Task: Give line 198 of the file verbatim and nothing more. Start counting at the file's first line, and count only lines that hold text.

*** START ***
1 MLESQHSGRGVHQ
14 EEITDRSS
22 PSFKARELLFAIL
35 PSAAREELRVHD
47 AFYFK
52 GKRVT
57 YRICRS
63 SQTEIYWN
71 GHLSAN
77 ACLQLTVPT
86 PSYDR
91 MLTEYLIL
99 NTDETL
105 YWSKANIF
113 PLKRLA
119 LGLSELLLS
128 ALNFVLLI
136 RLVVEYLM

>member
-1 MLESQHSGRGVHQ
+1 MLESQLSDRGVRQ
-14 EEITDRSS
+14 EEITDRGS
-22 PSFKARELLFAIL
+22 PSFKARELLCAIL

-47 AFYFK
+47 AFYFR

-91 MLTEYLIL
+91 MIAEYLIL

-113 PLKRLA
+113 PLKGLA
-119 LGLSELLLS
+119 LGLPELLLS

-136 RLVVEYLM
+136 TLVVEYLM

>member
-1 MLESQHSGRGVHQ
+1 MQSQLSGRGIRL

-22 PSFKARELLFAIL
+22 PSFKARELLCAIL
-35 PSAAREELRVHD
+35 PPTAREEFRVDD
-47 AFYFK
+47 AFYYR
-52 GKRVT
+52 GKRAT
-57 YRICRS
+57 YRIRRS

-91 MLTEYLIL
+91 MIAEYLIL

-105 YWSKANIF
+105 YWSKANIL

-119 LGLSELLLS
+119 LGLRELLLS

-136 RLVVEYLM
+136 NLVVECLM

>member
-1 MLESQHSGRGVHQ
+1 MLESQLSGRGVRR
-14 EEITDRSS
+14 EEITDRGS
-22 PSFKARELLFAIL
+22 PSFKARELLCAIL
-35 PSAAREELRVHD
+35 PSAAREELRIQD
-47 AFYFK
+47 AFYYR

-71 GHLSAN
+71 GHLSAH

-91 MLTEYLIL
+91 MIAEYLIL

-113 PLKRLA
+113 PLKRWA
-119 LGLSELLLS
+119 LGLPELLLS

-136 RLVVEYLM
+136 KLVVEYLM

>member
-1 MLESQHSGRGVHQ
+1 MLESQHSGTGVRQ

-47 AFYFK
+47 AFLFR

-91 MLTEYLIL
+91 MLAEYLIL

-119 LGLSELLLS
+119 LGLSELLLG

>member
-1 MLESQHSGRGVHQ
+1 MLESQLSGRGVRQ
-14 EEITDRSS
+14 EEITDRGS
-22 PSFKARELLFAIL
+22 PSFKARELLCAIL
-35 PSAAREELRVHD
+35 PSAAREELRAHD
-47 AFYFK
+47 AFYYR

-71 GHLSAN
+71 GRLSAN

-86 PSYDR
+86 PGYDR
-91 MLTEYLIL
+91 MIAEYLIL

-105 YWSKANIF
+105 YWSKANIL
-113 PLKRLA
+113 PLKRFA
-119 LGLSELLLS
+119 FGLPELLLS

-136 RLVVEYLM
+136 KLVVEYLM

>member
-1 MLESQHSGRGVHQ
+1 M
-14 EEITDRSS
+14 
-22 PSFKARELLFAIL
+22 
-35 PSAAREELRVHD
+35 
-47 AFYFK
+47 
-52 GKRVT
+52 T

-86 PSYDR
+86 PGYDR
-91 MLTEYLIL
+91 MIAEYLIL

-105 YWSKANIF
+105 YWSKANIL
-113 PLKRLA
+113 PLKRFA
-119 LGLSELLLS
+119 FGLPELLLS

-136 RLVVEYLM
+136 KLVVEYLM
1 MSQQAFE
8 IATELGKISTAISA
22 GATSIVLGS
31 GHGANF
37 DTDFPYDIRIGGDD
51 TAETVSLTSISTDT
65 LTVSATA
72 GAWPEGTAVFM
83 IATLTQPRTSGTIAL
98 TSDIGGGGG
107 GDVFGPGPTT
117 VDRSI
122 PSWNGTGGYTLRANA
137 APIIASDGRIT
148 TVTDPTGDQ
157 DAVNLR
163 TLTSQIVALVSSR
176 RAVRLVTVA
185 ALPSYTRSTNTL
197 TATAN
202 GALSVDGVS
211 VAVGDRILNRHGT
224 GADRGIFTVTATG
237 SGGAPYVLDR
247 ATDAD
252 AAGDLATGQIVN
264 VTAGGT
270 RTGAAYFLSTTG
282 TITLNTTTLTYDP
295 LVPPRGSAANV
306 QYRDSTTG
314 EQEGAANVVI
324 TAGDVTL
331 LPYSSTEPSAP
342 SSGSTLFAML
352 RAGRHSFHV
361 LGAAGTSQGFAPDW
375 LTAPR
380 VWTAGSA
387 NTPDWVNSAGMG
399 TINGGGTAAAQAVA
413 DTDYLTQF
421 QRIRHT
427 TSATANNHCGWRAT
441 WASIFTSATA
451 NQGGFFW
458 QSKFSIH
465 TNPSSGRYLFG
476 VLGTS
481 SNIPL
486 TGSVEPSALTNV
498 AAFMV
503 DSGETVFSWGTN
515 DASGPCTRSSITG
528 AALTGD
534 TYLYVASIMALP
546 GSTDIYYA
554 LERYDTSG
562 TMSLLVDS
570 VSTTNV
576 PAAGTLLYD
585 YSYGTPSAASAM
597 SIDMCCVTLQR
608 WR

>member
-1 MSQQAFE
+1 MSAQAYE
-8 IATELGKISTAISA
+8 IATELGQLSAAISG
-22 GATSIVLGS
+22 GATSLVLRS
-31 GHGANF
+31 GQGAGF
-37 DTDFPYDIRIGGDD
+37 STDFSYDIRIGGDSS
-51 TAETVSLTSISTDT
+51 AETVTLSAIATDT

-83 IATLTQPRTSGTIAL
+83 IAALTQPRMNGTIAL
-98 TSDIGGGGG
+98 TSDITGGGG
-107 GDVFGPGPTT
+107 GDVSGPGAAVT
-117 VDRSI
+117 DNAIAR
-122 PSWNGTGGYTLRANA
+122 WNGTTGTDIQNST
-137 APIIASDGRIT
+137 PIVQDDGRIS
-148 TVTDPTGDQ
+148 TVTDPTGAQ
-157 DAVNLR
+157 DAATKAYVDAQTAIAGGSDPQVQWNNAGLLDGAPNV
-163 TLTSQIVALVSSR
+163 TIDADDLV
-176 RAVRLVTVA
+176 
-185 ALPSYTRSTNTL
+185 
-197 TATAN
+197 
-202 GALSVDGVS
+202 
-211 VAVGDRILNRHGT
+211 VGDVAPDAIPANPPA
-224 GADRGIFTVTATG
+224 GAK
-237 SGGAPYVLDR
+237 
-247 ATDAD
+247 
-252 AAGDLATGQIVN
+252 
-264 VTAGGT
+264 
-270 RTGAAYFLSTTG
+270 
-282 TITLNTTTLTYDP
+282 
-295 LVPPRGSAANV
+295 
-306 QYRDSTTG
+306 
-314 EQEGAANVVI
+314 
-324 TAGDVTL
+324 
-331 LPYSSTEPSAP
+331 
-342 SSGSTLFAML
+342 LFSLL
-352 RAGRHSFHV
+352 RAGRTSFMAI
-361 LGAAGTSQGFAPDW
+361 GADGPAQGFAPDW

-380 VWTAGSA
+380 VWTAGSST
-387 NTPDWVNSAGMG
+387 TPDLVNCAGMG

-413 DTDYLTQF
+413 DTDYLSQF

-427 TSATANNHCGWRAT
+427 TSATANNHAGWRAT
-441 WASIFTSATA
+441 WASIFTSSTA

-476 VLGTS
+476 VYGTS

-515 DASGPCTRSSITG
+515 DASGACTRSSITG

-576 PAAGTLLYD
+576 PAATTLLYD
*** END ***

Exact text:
585 YSYGTPSAASAM